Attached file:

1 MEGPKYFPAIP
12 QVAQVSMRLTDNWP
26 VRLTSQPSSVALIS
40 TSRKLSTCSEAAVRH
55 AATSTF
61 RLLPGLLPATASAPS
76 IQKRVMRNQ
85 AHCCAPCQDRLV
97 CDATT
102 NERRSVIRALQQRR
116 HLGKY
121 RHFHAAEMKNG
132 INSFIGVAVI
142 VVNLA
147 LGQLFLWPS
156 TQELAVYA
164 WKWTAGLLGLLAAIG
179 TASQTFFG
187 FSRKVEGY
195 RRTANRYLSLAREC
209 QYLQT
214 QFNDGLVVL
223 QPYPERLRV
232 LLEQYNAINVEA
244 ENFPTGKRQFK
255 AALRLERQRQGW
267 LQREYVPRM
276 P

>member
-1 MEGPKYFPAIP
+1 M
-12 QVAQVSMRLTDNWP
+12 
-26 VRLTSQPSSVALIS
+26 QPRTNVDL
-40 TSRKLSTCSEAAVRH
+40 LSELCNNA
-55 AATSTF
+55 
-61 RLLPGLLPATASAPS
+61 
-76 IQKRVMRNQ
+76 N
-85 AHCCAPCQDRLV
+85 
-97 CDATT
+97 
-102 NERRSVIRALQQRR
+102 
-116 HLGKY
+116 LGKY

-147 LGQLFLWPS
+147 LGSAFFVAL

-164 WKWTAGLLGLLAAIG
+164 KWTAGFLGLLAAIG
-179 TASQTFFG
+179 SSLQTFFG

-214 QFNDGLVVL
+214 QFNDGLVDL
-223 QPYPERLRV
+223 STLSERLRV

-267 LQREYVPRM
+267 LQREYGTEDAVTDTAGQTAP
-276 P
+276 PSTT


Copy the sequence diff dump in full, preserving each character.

1 MEGPKYFPAIP
12 QVAQVSMRLTDNWP
26 VRLTSQPSSVALIS
40 TSRKLSTCSEAAVRH
55 AATSTF
61 RLLPGLLPATASAPS
76 IQKRVMRNQ
85 AHCCAPCQDRLV
97 CDATT
102 NERRSVIRALQQRR
116 HLGKY
121 RHFHAAEMKNG
132 INSFIGVAVI
142 VVNLA
147 LGQLFLWPS
156 TQELAVYA
164 WKWTAGLLGLLAAIG
179 TASQTFFG
187 FSRKVEGY
195 RRTANRYLSLAREC
209 QYLQT
214 QFNDGLVVL
223 QPYPERLRV
232 LLEQYNAINVEA
244 ENFPTGKRQFK
255 AALRLERQRQGW
267 LQREYVPRM
276 P

>member
-1 MEGPKYFPAIP
+1 M
-12 QVAQVSMRLTDNWP
+12 
-26 VRLTSQPSSVALIS
+26 QPRTNVDL
-40 TSRKLSTCSEAAVRH
+40 LSELCNNA
-55 AATSTF
+55 
-61 RLLPGLLPATASAPS
+61 
-76 IQKRVMRNQ
+76 N
-85 AHCCAPCQDRLV
+85 
-97 CDATT
+97 
-102 NERRSVIRALQQRR
+102 
-116 HLGKY
+116 LGKY

-147 LGQLFLWPS
+147 LGSAFFVAL

-164 WKWTAGLLGLLAAIG
+164 KWTAGFLGLLAAIG
-179 TASQTFFG
+179 SSLQTFFG

-214 QFNDGLVVL
+214 QFNDGLVDL
-223 QPYPERLRV
+223 STLSERLRV

-267 LQREYVPRM
+267 LQREYGTEDAVTDTAGQTAP
-276 P
+276 PSTT